The App Generation
The rise of the machines
By Steven Martinovich
Those born in the early 1970s as a cohort were likely the last in the Western world to know a world without ubiquitous computing – particularly those who actively participated in the computer revolution of the late 1970s and early 1980s. It is likely the millennials, however, who are the first true generation to grow up fully immersed in a digital world, exploiting and adapting to technology in ways that will keep social scientists busy explaining for decades to come. Unlike Generation X, which identified itself the builders of the early basic World Wide Web – at least before the dot com crash, the millennials exist in a complex landscape that they are simultaneously building and learning how to traverse.
It is into this world that Howard Gardner and Katie Davis dip their toes with The App Generation: How Today's Youth Navigate Identity, Intimacy, and Imagination in a Digital World – because in truth one book isn't enough to explore this fertile field. Gardner and Davis argue that technologies like social media, texting and online socializing have changed the way that the generation they have unfortunately dubbed the App Generation perceive the world. Further, this new way of experiencing the world is creating a chasm between the millennials and older generations as parents struggle to understand the language and experiences which are foreign to them.
According to Gardner and Davis, the fact of online life is having an impact on three key areas of adolescent life: identity, intimacy and imagination. For those who use the digital world as an enabling tool – an adjunct to a fulfilling "real world" life – Gardner and Davis argue technology is a boon that extends the reach of teens in emotional, intellectual and creative ways. Teens that become dependent on these tools are generally only capable of doing what an app allows them to do -- a veneer of freedom which hides the ugly truth of digital dependency.
Given the world we live in its tempting to either be a cheerleader for technology or ascribe every evil to it. If The App Generation teaches us anything it's that – to steal a line from an early influencer of the cyberworld, Blade Runner – technology can either be a benefit or a hazard. Teens that use technology as a starting point, or even create their own solutions, are that ideal that the early "digerati" dreamed of when they discussed the concept of netizens, those who participated in their personal and public lives as full people. Unfortunately the majority of any population looks at tools and only sees what they're told they can do – and then go on to use even less of their capability and promise.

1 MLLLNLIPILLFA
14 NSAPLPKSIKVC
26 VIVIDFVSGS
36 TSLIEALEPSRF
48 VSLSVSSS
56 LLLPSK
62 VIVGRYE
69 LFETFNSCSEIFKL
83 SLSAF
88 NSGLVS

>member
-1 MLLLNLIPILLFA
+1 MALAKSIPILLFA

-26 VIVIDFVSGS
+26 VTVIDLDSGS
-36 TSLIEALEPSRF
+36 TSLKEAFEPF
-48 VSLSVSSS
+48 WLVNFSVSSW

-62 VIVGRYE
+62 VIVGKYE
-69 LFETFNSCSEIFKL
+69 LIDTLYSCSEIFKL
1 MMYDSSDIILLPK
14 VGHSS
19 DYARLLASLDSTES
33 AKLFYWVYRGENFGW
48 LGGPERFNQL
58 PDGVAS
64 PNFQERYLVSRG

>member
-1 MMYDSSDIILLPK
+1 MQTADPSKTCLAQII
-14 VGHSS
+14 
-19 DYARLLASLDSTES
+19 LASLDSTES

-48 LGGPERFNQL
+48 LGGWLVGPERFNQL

Of course, The App Generation can fairly be accused of wanting to have its cake and eat it too. Although Garner and Davis work hard to stress the positive findings of their research, it's hard to ignore that they seem to provide more negative examples of the effects of the digital world on millennials. It is nearly a chapter by chapter conclusion that digital technology seems to be leading people to forming shallower relationships with the people in their lives, quite possibly the most worrisome finding to come out of their research, one that isn't counterbalanced by the fact that young people are creating interesting mashups of scenes from the television program Glee and pop music or that they have hundreds of "friends" on social media web sites.
Given how early we are in the age of the digital human it's difficult to draw any long-term conclusions. The App Generation is an early entrant in this field of study and as such probably doesn't accurately paint a full picture of what the millennials will be when they enter their later adult years. That said, it is compelling and informative portrait of a generation and how they are both adapting to and the world – to the limits of current technology, at any rate – to their own desires. Hopefully Gardner and Davis continue on with their work so we can see how this generation moves forward into a future that increasingly only they will be able to completely understand.
Steven Martinovich is the founder and editor of Enter Stage Right.
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